Tell a poll worker immediately.  If the poll worker is the problem, contact your local clerk. 
If you are still having a problem, call a nonpartisan hotline for help.
Election Protection Hotline: 1-866-687-8683

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Election Security
Election Security
Michigan's elections have been safe and secure. 
Local clerks and election workers have worked tirelessly to assure the security and accuracy of our elections.
Ottawa County's clerk, Justin Roebuck, has provided a detailed explanation of how your vote is secured before, during and after election day.:  
Securing your Vote
Here are some of the steps that the state of Michigan has taken:  
Election Security in Michigan
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Upcoming Elections
Upcoming Elections

The next election is Tuesday, August 8,2023.  This is a primary election and is not needed in some cities or townships. Check VOTE411 to see if there is an election in your area and, if so, what is on your ballot. 

More information and important dates can be found on our Elections in 2023 page.

Other election dates for 2023 are:
November 7, 2023

New legislative districts were drawn and will be in effect for the 2022 elections. Learn more about upcoming elections at VOTE411

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More Questions?
More Questions?

Do you have more questions?

Here are some resources to help:

Michigan Voter Information Center
League of Women Voters Michigan

Michigan's Citizen's Guide to State Government is now available.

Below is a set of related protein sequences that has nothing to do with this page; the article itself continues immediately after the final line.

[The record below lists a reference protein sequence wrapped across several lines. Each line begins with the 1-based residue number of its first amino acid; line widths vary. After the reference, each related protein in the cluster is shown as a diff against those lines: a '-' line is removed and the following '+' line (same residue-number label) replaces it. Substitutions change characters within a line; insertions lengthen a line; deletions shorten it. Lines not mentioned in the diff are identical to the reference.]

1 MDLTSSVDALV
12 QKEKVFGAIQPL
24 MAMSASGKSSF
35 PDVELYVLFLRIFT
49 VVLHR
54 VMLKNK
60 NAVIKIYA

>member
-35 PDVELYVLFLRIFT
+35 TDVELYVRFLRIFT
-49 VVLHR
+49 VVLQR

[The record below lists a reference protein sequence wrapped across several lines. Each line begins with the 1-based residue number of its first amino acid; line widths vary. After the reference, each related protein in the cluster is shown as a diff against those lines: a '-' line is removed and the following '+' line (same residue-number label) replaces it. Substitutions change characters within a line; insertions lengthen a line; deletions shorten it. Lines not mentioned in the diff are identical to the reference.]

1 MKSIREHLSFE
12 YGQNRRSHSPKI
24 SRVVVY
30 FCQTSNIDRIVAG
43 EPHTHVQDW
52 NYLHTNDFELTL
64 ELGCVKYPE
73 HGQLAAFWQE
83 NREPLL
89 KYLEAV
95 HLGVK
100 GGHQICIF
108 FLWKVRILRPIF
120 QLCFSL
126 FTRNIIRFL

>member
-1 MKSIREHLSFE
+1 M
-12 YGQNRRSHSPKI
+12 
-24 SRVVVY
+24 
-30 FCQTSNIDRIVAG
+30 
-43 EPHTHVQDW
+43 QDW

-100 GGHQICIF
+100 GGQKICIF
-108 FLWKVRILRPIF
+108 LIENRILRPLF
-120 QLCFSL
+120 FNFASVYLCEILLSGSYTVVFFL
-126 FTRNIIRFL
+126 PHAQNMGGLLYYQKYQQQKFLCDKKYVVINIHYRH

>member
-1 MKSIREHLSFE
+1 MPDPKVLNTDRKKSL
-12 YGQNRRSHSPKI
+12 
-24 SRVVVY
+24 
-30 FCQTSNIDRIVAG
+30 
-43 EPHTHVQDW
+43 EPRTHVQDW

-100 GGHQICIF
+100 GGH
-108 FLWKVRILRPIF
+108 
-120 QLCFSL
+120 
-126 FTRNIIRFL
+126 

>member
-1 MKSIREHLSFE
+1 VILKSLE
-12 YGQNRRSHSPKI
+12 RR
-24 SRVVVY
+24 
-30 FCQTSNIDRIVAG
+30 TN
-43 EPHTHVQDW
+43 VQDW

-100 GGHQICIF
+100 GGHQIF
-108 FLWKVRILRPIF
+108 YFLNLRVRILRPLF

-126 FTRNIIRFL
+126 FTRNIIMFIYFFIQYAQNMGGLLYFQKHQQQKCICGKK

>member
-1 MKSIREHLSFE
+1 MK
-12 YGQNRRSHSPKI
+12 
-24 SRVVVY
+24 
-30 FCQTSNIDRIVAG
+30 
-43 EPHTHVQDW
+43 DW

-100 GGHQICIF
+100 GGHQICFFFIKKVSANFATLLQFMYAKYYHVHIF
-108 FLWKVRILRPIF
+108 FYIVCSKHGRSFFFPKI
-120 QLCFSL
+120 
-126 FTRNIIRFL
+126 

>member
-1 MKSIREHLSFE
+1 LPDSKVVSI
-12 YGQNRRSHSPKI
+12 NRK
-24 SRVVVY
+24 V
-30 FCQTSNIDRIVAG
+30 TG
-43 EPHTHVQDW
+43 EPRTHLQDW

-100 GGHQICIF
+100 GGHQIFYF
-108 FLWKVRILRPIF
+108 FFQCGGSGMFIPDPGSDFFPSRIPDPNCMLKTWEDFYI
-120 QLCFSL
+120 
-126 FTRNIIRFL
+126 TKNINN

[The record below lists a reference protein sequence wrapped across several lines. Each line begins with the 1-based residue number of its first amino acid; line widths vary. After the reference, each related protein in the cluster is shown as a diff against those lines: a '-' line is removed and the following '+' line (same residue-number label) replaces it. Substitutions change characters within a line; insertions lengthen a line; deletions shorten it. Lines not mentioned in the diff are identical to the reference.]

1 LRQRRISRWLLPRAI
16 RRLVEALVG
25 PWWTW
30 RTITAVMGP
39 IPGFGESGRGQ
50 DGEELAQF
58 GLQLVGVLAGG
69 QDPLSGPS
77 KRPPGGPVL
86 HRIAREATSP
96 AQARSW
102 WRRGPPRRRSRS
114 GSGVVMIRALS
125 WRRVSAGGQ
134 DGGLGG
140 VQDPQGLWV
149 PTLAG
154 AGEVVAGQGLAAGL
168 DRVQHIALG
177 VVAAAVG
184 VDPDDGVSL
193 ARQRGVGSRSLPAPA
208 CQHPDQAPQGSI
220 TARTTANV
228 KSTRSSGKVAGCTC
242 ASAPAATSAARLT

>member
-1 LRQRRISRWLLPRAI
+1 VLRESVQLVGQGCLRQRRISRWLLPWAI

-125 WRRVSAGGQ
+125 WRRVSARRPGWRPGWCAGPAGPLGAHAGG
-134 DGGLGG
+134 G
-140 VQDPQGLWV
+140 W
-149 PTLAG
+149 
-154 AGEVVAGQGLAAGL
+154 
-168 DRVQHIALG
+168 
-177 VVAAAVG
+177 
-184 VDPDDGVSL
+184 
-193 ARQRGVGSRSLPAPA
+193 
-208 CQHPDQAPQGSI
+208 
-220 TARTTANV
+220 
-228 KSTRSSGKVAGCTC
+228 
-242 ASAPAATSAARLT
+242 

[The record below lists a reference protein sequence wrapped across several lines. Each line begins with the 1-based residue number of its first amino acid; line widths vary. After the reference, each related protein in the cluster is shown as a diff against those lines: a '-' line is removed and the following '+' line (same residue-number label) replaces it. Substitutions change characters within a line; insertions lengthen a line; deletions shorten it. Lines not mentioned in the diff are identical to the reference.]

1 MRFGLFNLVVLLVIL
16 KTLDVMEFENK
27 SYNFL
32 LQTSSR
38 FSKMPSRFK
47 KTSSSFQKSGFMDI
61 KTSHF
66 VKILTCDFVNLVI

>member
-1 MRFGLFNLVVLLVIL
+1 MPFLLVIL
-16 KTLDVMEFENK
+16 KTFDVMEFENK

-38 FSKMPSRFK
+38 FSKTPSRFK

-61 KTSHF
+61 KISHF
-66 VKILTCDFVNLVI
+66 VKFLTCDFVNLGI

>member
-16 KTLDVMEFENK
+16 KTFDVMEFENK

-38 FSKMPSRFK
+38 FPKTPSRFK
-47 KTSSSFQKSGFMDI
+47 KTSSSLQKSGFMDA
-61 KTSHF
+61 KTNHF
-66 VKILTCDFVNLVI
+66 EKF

Click here to download your copy.

Attention, High School Seniors!

Are you 17 1/2 years old?

If so, you can register to vote and when you turn 18 you will be able to vote.
Visit our Voter Registration page to learn more.


Rock the Vote

Promote the Vote

Join Us!

It's easy to join! (Join Us Now) Have questions? 
Email the League at .
We'd be happy to answer any questions you might have.

If you prefer to (Donate Now)  without joining our organization, we would appreciate your support.

Because Democracy is Not a Spectator Sport

The League of Women Voters, a non-partisan political organization,
encourages informed and active participation in government, 
works to increase understanding of major policy issues,
and influences public policy through education and advocacy.

The League never supports or opposes candidates, 
but we do take positions on issues that we have studies
and come to consensus on at a local, state and national level.

Empowering Voters.
Defending Democracy.

League of Women Voters of Holland Area
P.O. Box 3183
Holland, MI  49422-3183